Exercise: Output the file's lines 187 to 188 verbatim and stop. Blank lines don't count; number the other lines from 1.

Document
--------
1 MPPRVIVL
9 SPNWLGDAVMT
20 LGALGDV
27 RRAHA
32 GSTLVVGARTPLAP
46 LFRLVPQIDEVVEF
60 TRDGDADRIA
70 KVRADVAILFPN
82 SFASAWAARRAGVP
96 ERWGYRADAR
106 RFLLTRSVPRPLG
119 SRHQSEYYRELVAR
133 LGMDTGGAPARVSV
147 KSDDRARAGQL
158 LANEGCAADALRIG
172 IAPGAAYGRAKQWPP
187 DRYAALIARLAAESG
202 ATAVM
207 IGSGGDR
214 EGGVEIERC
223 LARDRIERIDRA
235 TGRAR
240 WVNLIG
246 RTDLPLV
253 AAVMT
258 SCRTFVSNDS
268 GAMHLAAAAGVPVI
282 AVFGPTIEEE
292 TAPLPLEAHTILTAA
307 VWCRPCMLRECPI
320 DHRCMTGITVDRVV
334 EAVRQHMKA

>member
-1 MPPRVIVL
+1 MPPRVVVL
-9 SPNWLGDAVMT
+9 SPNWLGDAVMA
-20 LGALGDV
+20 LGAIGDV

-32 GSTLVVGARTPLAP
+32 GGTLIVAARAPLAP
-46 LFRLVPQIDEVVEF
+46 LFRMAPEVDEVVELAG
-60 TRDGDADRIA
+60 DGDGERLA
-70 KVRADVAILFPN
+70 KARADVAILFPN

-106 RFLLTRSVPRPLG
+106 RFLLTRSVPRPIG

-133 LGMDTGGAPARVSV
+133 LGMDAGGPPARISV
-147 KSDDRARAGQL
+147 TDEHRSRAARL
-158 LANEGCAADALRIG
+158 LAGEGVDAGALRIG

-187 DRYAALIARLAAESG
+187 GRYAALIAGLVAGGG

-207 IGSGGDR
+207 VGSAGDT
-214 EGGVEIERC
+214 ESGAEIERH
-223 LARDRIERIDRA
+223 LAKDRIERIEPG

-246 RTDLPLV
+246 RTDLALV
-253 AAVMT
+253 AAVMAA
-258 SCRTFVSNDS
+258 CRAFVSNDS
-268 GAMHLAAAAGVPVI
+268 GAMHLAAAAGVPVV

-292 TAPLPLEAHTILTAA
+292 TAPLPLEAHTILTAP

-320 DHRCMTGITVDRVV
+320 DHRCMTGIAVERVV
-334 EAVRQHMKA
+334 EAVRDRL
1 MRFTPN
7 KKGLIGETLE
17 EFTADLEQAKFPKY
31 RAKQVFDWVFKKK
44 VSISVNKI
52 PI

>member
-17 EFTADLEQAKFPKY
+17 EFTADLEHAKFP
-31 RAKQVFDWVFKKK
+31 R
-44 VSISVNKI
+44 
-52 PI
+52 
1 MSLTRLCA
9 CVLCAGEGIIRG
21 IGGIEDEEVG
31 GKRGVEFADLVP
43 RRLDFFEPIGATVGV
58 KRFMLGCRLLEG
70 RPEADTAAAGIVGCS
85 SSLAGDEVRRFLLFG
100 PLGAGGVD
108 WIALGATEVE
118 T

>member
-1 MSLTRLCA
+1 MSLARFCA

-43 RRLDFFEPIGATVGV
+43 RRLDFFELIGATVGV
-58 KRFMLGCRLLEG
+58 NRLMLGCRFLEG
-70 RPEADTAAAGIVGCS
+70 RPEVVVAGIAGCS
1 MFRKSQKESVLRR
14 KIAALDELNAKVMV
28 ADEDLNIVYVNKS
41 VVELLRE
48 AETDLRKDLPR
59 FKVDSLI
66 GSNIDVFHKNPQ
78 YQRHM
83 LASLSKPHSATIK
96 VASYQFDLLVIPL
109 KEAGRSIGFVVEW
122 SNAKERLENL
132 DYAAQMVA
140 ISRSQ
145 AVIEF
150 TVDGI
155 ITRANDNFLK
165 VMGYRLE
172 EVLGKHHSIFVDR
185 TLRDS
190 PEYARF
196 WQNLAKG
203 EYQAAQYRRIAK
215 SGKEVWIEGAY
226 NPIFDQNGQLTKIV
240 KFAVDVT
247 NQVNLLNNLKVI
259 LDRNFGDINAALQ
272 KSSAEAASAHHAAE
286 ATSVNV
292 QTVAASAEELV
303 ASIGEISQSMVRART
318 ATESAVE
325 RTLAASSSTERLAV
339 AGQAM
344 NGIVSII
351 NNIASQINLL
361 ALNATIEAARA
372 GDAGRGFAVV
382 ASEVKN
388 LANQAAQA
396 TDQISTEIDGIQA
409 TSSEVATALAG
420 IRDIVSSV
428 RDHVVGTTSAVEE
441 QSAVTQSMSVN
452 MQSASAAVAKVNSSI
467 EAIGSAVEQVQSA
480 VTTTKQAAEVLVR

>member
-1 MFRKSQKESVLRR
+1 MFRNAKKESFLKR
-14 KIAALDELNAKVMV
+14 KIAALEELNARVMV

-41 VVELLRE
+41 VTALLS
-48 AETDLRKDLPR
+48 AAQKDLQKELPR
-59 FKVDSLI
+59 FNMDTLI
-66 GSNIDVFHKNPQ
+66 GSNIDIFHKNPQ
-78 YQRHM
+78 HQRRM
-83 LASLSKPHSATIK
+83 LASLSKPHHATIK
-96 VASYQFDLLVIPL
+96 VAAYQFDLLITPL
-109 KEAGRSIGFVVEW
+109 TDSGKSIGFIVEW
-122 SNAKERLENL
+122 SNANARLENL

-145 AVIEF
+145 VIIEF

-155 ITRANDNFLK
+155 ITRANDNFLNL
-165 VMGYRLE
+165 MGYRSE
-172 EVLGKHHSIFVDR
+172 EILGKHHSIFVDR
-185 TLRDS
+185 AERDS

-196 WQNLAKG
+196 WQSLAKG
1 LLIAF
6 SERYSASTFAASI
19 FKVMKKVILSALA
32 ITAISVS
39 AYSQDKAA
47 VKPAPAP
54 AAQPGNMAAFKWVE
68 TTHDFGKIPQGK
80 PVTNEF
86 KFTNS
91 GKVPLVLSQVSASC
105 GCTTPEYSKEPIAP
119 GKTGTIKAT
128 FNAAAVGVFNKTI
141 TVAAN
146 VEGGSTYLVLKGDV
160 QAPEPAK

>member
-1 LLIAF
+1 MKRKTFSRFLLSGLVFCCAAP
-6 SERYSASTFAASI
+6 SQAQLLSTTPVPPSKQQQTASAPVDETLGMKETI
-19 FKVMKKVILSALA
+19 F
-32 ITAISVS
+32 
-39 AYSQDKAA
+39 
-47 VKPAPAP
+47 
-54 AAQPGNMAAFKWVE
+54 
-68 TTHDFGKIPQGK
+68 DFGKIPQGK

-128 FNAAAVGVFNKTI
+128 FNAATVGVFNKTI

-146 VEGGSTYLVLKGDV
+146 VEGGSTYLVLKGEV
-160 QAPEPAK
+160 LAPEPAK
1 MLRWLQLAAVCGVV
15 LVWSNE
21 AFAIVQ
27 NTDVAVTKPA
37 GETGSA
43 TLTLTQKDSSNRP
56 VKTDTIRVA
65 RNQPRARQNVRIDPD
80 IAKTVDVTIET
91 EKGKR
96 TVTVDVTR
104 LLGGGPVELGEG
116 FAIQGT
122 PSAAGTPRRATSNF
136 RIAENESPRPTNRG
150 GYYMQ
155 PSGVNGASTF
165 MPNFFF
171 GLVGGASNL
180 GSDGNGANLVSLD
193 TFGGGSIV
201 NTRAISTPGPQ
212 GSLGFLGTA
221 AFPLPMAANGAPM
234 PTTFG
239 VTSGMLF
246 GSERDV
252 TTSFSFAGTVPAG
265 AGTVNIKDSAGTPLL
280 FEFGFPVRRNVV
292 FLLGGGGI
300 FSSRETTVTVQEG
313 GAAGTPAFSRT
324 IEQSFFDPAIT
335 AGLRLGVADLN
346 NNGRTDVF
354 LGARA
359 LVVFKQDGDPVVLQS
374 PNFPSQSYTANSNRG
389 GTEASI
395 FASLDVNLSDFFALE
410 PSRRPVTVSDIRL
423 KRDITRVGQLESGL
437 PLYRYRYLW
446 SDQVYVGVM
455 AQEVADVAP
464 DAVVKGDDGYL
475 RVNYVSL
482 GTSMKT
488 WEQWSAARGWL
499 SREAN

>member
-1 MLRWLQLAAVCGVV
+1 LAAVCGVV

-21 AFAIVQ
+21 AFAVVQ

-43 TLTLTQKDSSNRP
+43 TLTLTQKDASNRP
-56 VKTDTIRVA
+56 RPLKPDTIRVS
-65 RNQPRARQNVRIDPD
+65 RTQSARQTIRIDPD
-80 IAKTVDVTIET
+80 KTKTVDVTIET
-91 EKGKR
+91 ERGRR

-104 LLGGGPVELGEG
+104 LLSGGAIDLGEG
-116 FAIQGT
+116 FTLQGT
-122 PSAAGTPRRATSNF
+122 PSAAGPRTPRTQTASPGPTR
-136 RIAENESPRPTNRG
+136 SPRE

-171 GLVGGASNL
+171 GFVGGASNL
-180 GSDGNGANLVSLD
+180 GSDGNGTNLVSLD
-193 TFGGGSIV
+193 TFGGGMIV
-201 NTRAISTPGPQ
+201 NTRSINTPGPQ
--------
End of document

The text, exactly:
-155 ITRANDNFLK
+155 ITRANDNFLNL